India: Poachers to protectors

By Liz Light

Eco-tourism is popping up all over India. Liz Light goes birdwatching.

Birds are best viewed quietly by punt. Photo / Liz Light
Birds are best viewed quietly by punt. Photo / Liz Light

The boat is quietly poled along, gondola style, through channels in a vast marsh on the edge of Lake Chilika, Orissa. My problem is deciding where to look; there is a painted stork to the right, two large white egrets to the left, ducks of various kinds paddling nearby and a large kingfisher casting a beady eye on the world from the bank.

A cloud of Caspian terns fly off in a swirl of flashing wings. They move in wide circles as if they are one and then, tuned to the same instructions, they settle on the marshes again. There is a sea eagle high in the sky. Maybe this is why they took fright.

The gondolier stands on the stern and doesn't say much but he knows the web of channels in the marsh intimately and knows when we need to move quietly and when to stop and watch. A white stork with impossibly long, skinny black legs and a yellow sabre-beak stands absolutely still. After a silver splash and movement so fast it's a blur it stands with a small fish wriggling in its beak.

Our guide, who can identify the 167 species of bird that inhabit this area and rattle off their scientific names, is the son of a reformed poacher.

This young man, and his poling colleague, learned the habits of the birds and the nuances of the marshes by helping their fathers trap birds and gather eggs.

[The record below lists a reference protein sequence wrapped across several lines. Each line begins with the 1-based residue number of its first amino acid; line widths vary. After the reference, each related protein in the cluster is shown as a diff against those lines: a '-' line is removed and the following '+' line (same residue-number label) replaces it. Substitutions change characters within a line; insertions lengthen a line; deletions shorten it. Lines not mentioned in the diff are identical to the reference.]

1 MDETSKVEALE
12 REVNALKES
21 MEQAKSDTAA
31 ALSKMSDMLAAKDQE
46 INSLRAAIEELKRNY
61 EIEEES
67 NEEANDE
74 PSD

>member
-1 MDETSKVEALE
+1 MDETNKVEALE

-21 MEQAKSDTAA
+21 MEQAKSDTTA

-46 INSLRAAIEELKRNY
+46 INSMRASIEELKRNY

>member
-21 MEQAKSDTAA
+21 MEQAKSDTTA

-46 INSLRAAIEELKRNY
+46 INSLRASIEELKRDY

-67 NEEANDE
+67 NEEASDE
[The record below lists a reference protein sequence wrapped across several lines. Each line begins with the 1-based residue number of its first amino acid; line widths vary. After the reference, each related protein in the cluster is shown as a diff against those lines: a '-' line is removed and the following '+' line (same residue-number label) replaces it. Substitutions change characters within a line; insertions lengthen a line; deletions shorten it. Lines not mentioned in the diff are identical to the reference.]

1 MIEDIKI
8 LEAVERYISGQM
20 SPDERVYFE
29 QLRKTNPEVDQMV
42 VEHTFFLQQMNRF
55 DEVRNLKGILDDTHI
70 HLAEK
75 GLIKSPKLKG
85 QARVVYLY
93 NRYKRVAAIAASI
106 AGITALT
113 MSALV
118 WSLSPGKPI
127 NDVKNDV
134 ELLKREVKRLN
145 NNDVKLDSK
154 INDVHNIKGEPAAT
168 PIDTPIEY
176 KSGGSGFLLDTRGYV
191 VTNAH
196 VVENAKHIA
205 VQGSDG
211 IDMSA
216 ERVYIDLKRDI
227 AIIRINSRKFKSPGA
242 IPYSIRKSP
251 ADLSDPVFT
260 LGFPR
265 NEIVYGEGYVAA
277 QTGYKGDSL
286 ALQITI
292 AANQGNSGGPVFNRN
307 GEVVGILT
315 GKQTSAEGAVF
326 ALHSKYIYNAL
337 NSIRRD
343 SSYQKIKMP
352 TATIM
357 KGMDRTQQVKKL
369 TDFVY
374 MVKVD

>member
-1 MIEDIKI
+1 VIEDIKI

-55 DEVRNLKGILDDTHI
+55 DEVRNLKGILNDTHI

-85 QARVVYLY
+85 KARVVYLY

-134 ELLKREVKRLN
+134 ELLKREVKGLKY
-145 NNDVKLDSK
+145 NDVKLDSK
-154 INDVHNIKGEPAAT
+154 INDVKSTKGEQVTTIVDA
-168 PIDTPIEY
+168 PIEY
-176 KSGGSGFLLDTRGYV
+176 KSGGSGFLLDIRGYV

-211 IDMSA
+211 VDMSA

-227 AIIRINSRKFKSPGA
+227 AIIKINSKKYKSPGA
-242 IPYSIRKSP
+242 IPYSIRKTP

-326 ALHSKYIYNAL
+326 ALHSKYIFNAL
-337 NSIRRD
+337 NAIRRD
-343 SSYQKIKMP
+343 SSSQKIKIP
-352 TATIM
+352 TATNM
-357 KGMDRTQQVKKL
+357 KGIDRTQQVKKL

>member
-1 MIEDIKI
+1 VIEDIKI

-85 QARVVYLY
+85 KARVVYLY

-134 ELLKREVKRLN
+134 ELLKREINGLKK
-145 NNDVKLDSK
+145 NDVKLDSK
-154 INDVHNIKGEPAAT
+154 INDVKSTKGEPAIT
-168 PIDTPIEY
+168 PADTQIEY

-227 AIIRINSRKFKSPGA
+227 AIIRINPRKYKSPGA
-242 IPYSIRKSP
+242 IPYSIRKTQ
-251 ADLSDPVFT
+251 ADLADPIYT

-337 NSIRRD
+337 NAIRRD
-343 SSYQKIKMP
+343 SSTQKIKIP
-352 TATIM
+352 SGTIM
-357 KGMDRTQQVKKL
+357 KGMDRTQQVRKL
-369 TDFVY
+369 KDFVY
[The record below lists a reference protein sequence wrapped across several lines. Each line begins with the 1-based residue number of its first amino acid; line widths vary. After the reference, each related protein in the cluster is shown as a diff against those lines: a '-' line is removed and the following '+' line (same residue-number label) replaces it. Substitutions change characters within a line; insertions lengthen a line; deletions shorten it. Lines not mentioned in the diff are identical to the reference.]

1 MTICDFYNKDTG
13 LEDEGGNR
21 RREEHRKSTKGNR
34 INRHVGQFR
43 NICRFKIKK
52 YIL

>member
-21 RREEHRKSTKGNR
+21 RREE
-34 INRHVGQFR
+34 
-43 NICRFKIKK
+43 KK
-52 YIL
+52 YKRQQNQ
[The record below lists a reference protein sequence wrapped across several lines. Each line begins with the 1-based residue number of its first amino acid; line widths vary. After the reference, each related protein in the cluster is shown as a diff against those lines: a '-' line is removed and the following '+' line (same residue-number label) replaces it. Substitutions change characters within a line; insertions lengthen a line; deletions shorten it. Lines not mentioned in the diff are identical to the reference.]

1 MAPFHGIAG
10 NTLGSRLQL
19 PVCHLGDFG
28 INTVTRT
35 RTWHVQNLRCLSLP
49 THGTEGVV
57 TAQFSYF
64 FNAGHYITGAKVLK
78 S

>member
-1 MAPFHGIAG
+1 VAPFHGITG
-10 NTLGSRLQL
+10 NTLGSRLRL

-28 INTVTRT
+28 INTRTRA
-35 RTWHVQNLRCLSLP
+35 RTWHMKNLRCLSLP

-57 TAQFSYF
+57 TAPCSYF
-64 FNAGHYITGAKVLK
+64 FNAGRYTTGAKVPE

Fishing, trapping birds and selling eggs was a way of life to the villagers. These occupations, with pottery and boat building, maintained the village for hundreds of years but, by 1999, bird trapping and egg selling on a commercial scale had caused the bird populations to plummet alarmingly.

Mangalajodi is on the northern edge of Chilika Lake, the largest brackish lagoon in Asia (1100sq km during the monsoon), and home to close to 900,000 birds, endangered water cats and rare Irrawaddy dolphins.

It's big, it's globally significant for birds and it's in the middle of one of India's poorer states. The golden goose needed protecting not poaching.

Wild Orissa, the local conservation organisation, with funding from Royal Bank of Scotland and Indian Grameen Services, worked with the village to set up Mangalajodi Ecotourism to provide a sustainable livelihood and protect the birds. Bright young people received scholarships to study flora, fauna and conservation, boat builders adapted traditional boats to take tourists, the village constructed an eco lodge to provide accommodation and, today, erstwhile poachers patrol the Mangalajodi Marshes to protect birds and monitor their populations.

This is a project that worked. Tourists from India love it, birders from all over the world are thrilled by what they see and birds seem to know they are safe here. In 13 years the annual Wild Orissa census tells of a 20-fold increase in bird numbers. Now there are more birds in the Mangalajodi Marshes than the oldest granddads can remember, and these old poachers are now keen bird protectors.


Info

Getting there:
•Cathay Pacific flies from Auckland to Delhi every day via Hong Kong.
cathaypacific.co.nz
• From Delhi there are many daily flights to Bhubaneswar, the capital of Orissa.
• Go India and Spice are reliable airlines.

Getting around Orissa:
• Heritage Tours Orissa can tailor a programme for you. A week-long tour with driver, guide, car, food and accommodation costs NZ$1000 each. It's a varied programme covering national parks and heritage sites.
heritagetoursorissa.com
• Mangalajodi Ecotourism has changed the focus of the community from exploiting bird life to protecting it.
mangalajodiecotourism.com

When to go:
• December to February to see migratory birds.

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